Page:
So currently thinking is – We can run it off a server here in the Library, which runs Apache and a number of other undemanding web services (wikis etc). This does require the Library to maintain it, which to be blunt, might be an issue if I leave. But there is nothing stopping us working with our IT Services and moving to a centrally run (or even third party hosted) server in the future.

Second issue…

Do we need a to create a ‘Mass Observation’ name space under e.g. ?

In a nutshell, keeping it as keeps a simple URI, and allows us to merge in other datasets in to the same ‘pool’ (I don’t think pool is part of the Linked Data vocabulary but never mind).

However the risk is that should we wish to create more Linked Data sets in the future, whether for the Library Catalogue, the Institutional Repository or other Special Collections, how can we be sure the various identifiers, names and reference numbers will not clash between the different datasets? Will a Library Catalogue and Archive metadata be strange bedfellows?

I’ve been discussing this with Pete Johnston from Eduserv who has provided a lot of advice and things to consider. An example which came up in our discussions was:

Would it not be desirable to have the above as a URI which could provide a description (of Winston Churchill) and links to both the MOA, other archives and mentions in the Library Catalogue, all from one URI ID?

My ignorance in this area is high, but my understanding is that these URIs will probably serve up information from elsewhere (i.e. our hopefully soon to be Talis Platform Store) and present it, will having one name space confuse things, as the URI will need fetch data from potentially various stores and sources to present to the requester (human, computer or otherwise).

Perhaps another option is to keep to one namespace, but separate it out in to collections further ‘down’ e.g.

Is that an option, or will it break conventions?

I should say at this point that we are using Designing URI Sets for the UK Public Sector as a guide for creating URIs and are trying to stick to their guidelines as much as possible.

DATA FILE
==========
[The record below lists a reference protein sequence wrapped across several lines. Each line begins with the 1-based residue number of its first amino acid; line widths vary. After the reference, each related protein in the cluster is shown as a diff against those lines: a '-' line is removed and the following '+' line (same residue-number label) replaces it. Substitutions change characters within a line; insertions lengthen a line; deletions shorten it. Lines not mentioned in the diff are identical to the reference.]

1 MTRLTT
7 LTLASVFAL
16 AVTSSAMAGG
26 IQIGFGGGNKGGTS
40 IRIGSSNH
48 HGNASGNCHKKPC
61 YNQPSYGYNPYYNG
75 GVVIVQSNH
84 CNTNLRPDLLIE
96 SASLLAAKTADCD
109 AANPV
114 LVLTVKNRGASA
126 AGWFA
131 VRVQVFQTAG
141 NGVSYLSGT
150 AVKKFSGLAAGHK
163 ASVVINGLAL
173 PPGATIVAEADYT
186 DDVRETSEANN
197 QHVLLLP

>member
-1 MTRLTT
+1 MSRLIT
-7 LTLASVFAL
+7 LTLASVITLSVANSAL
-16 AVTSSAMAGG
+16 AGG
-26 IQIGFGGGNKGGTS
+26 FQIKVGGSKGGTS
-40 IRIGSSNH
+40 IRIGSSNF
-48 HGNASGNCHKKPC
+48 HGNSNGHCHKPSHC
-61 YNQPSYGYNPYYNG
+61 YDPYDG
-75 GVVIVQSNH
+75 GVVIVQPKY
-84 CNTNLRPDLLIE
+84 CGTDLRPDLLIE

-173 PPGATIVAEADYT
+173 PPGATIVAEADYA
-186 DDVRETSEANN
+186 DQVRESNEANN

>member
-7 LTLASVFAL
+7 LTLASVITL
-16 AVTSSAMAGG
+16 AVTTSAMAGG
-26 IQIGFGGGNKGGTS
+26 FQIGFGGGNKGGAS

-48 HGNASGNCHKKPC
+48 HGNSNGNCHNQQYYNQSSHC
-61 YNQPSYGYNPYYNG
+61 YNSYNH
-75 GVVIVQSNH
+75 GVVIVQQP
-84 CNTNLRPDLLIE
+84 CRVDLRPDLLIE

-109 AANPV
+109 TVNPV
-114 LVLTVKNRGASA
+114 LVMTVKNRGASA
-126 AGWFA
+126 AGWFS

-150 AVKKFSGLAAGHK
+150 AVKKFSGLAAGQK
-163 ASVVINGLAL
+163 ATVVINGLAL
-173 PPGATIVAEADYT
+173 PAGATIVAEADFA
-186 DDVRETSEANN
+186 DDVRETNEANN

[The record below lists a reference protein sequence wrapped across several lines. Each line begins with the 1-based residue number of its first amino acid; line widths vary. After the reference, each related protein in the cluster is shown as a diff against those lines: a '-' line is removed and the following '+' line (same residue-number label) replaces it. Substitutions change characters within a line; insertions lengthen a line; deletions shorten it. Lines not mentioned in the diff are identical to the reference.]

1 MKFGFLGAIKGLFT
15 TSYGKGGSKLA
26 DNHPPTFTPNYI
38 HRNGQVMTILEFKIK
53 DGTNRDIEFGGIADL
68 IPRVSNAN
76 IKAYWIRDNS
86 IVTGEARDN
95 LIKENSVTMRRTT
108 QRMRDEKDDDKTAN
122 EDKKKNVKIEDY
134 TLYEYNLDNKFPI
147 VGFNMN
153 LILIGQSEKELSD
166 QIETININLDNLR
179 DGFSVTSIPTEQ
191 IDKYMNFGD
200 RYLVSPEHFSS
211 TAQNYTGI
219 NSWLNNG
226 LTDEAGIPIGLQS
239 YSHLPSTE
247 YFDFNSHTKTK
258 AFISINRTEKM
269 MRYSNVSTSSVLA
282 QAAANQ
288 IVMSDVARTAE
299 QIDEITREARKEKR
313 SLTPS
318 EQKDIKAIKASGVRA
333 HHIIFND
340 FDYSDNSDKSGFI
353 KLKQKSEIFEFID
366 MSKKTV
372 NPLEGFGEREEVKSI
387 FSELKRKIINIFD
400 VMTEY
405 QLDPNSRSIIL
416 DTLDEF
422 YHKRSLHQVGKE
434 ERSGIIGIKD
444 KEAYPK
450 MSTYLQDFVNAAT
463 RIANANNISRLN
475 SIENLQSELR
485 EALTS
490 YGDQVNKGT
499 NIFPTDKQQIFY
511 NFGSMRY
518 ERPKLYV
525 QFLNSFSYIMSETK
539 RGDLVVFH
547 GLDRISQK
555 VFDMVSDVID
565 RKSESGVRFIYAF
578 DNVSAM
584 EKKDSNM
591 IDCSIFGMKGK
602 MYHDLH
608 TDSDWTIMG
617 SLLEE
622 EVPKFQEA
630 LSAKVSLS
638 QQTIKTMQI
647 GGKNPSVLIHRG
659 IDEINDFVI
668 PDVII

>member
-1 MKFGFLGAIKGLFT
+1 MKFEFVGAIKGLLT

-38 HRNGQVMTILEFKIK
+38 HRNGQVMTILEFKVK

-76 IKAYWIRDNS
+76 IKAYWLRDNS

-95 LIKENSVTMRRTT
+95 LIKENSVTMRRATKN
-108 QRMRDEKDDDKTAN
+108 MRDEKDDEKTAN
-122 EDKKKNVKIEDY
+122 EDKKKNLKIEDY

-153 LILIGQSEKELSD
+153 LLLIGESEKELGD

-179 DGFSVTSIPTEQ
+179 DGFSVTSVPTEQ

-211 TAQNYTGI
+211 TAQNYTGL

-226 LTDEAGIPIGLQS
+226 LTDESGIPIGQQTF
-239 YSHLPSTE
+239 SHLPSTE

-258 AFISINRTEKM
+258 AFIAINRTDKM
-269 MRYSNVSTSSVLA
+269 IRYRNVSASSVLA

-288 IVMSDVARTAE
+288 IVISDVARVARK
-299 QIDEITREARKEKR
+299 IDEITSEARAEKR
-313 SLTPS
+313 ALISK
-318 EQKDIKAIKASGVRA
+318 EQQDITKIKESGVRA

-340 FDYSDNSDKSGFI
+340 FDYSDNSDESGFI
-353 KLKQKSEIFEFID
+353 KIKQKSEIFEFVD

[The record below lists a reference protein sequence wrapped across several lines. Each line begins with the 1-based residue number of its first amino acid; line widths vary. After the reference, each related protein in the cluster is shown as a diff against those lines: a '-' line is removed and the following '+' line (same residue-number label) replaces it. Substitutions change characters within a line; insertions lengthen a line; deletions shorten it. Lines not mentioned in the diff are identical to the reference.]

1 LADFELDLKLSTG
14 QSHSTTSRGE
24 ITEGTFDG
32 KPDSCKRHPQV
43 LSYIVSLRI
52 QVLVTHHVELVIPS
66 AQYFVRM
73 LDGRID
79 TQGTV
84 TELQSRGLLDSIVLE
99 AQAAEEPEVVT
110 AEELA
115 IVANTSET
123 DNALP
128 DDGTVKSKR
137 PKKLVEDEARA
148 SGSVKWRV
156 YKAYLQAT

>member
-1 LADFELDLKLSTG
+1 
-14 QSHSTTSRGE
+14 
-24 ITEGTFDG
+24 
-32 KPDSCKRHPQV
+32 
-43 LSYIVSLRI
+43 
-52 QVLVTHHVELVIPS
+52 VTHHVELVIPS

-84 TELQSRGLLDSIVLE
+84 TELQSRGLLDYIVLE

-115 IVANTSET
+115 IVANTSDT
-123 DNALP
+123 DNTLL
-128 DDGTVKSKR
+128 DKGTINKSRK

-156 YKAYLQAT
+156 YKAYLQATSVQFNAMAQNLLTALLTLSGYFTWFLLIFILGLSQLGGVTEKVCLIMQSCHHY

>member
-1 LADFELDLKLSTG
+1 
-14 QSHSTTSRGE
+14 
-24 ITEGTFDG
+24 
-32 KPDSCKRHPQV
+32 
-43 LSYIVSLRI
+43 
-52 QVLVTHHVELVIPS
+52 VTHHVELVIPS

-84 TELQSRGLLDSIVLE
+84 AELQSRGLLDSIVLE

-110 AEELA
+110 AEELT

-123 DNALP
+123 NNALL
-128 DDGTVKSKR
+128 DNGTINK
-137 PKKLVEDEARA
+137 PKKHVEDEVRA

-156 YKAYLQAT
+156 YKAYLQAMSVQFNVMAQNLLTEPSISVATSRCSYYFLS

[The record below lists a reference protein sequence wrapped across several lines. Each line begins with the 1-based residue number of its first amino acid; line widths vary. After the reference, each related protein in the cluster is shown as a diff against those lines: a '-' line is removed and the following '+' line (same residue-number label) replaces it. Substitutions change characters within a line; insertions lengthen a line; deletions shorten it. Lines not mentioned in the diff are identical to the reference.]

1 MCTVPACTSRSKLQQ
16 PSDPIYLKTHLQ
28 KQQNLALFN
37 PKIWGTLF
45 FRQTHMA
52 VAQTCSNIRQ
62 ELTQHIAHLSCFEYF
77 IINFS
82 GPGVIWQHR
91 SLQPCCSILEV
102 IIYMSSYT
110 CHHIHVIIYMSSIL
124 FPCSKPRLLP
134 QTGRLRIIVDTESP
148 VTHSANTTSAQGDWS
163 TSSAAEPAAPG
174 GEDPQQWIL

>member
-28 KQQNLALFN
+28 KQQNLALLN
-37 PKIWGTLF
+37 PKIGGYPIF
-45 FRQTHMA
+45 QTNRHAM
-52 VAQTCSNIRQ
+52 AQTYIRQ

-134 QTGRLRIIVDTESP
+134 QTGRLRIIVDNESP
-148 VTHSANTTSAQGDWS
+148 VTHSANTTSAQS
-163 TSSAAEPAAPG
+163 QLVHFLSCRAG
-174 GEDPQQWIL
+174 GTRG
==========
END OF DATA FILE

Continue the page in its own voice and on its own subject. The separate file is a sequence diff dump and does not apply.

However: I am torn between the grand, right(?), more technical nirvana of one name space. And the less risky approach of keeping the MOA data in it’s own name space silo (you can’t have a open data blog post without the s word).

The problem ultimately is that I am still so very new to this I find it hard to think about what the issues may be, or what the right and wrong approaches are.

So, I welcome your expertise, thoughts and insights. What would you recommend? What are we not thinking about that we should? What problems are we making for ourselves down the line? What is the right approach? And (building on that last question) what is the right approach considering our somewhat limited resources and time?

So ladies and gentlemen, you thoughts please? Please.

Licencing part 2

Monday, April 11th, 2011

Thanks to Alexandra and Owen for their thoughts, and please see Chris Keene’s comment also.  This issue was never going to be straight forward and any discussion about licencing makes people edgy.  Perhaps not the licence itself  but the idea that someone could use someone else’s work without asking or crediting them.  As Alexandra says, this is a possibly a separate issue, but it seems that by using CC-BY licences people are hedging their bets – you can use it but you have to say where you got it from, which is perfectly reasonable. There is also uncertainty about whether they have the right to licence the data in the first place.